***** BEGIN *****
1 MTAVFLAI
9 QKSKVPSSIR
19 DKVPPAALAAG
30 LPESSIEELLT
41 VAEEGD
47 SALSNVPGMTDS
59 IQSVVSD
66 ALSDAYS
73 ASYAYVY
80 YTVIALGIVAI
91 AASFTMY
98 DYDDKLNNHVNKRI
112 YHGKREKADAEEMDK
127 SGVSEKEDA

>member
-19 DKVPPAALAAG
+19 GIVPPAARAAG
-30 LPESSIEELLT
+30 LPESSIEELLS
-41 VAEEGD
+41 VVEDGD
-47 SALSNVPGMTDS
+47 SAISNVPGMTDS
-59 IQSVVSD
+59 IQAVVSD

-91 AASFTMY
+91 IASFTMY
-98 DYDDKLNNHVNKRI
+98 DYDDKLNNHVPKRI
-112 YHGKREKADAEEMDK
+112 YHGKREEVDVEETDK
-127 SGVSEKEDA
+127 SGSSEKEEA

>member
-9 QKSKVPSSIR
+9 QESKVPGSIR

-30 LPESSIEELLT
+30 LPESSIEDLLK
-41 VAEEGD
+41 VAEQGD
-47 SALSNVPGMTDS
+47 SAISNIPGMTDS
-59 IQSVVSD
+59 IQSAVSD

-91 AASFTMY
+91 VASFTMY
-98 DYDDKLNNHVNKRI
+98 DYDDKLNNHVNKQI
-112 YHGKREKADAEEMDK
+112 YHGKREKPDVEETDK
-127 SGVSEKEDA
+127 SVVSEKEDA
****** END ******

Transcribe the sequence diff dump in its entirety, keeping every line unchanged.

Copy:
1 MTAVFLAI
9 QKSKVPSSIR
19 DKVPPAALAAG
30 LPESSIEELLT
41 VAEEGD
47 SALSNVPGMTDS
59 IQSVVSD
66 ALSDAYS
73 ASYAYVY
80 YTVIALGIVAI
91 AASFTMY
98 DYDDKLNNHVNKRI
112 YHGKREKADAEEMDK
127 SGVSEKEDA

>member
-19 DKVPPAALAAG
+19 GIVPPAARAAG
-30 LPESSIEELLT
+30 LPESSIEELLS
-41 VAEEGD
+41 VVEDGD
-47 SALSNVPGMTDS
+47 SAISNVPGMTDS
-59 IQSVVSD
+59 IQAVVSD

-91 AASFTMY
+91 IASFTMY
-98 DYDDKLNNHVNKRI
+98 DYDDKLNNHVPKRI
-112 YHGKREKADAEEMDK
+112 YHGKREEVDVEETDK
-127 SGVSEKEDA
+127 SGSSEKEEA

>member
-9 QKSKVPSSIR
+9 QESKVPGSIR

-30 LPESSIEELLT
+30 LPESSIEDLLK
-41 VAEEGD
+41 VAEQGD
-47 SALSNVPGMTDS
+47 SAISNIPGMTDS
-59 IQSVVSD
+59 IQSAVSD

-91 AASFTMY
+91 VASFTMY
-98 DYDDKLNNHVNKRI
+98 DYDDKLNNHVNKQI
-112 YHGKREKADAEEMDK
+112 YHGKREKPDVEETDK
-127 SGVSEKEDA
+127 SVVSEKEDA